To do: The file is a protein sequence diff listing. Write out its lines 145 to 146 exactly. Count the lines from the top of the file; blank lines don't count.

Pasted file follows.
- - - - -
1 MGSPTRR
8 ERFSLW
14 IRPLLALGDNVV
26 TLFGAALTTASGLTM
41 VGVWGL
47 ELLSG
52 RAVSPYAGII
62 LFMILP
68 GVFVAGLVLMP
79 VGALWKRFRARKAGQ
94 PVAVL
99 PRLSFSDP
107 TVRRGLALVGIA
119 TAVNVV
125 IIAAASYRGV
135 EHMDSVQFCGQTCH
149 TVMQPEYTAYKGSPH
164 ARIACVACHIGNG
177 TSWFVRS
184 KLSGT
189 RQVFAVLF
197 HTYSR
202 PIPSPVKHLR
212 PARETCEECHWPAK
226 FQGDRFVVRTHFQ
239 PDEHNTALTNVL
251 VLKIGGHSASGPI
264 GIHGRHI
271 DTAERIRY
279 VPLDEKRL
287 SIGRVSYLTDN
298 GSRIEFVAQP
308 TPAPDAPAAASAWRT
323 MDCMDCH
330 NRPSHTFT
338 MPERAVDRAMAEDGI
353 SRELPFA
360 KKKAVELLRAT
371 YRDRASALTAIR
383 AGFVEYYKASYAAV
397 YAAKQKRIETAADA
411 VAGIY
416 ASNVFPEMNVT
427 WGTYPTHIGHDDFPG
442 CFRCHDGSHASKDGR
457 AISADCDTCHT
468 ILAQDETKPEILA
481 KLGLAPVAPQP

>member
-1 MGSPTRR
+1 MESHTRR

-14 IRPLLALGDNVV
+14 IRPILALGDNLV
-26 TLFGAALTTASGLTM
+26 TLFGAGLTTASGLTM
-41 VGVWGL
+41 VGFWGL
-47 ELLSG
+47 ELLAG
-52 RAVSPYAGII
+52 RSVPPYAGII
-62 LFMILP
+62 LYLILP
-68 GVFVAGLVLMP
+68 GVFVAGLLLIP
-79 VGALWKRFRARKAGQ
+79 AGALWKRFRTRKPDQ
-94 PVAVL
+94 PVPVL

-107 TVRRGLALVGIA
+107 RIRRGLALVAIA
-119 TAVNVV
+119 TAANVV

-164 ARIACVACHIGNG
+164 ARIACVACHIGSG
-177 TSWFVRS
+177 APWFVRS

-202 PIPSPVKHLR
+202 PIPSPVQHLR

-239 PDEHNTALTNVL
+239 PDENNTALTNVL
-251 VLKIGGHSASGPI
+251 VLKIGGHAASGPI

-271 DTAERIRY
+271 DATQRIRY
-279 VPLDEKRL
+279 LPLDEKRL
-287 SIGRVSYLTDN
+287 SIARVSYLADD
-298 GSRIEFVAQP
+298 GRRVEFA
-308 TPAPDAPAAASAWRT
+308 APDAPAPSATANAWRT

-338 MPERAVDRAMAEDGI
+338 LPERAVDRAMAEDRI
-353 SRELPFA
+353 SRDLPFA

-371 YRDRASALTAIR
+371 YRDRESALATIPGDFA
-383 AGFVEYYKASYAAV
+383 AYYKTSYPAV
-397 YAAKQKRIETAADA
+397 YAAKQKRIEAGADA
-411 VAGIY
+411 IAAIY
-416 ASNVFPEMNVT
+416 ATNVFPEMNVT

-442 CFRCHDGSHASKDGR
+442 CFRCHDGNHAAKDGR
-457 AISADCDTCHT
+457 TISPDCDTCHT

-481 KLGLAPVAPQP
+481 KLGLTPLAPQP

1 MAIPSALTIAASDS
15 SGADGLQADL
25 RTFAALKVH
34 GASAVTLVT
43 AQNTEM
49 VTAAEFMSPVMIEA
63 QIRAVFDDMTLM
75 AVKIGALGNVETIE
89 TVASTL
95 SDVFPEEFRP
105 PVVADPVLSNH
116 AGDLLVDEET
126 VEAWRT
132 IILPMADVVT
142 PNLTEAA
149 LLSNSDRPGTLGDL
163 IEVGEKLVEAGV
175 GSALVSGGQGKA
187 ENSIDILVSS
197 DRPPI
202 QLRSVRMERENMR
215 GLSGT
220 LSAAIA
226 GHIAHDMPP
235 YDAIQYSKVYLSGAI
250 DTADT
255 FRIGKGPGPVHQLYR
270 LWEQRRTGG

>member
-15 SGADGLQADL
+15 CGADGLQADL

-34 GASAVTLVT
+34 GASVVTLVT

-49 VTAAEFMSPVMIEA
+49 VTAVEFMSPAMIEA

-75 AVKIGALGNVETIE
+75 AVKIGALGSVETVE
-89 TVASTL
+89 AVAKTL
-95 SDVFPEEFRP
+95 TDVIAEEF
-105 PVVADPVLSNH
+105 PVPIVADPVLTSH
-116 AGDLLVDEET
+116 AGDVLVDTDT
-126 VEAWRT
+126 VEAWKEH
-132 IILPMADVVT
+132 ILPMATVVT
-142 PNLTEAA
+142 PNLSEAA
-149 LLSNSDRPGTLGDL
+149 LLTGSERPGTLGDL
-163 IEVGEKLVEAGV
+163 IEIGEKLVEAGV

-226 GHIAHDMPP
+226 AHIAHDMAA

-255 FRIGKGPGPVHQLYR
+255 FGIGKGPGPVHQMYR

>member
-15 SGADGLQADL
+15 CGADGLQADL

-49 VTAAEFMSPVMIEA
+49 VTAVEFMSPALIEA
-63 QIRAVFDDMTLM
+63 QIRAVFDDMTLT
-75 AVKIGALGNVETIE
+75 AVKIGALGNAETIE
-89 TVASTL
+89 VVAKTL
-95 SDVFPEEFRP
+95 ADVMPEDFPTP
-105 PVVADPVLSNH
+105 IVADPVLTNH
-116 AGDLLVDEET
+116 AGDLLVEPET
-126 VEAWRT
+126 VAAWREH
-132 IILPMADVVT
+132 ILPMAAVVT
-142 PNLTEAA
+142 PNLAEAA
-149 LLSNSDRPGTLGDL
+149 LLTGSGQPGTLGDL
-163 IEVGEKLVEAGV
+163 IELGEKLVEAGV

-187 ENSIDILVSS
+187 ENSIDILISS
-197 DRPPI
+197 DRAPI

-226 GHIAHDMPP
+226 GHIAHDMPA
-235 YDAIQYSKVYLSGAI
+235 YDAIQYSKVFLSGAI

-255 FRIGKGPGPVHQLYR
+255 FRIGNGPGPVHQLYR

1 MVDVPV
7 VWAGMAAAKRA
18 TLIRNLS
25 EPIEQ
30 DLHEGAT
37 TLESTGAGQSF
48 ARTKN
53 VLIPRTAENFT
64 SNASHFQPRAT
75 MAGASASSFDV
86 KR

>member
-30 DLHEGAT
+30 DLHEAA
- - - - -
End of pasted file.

-34 GASAVTLVT
+34 GASVVTLVT